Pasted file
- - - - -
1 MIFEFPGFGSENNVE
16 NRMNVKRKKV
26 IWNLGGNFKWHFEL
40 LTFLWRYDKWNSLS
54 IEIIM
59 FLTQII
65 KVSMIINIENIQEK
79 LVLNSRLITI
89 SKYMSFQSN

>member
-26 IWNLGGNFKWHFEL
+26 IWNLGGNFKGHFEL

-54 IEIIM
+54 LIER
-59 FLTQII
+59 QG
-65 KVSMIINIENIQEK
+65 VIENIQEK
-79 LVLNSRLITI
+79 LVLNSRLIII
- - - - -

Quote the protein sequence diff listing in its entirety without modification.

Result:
1 MIFEFPGFGSENNVE
16 NRMNVKRKKV
26 IWNLGGNFKWHFEL
40 LTFLWRYDKWNSLS
54 IEIIM
59 FLTQII
65 KVSMIINIENIQEK
79 LVLNSRLITI
89 SKYMSFQSN

>member
-26 IWNLGGNFKWHFEL
+26 IWNLGGNFKGHFEL

-54 IEIIM
+54 LIER
-59 FLTQII
+59 QG
-65 KVSMIINIENIQEK
+65 VIENIQEK
-79 LVLNSRLITI
+79 LVLNSRLIII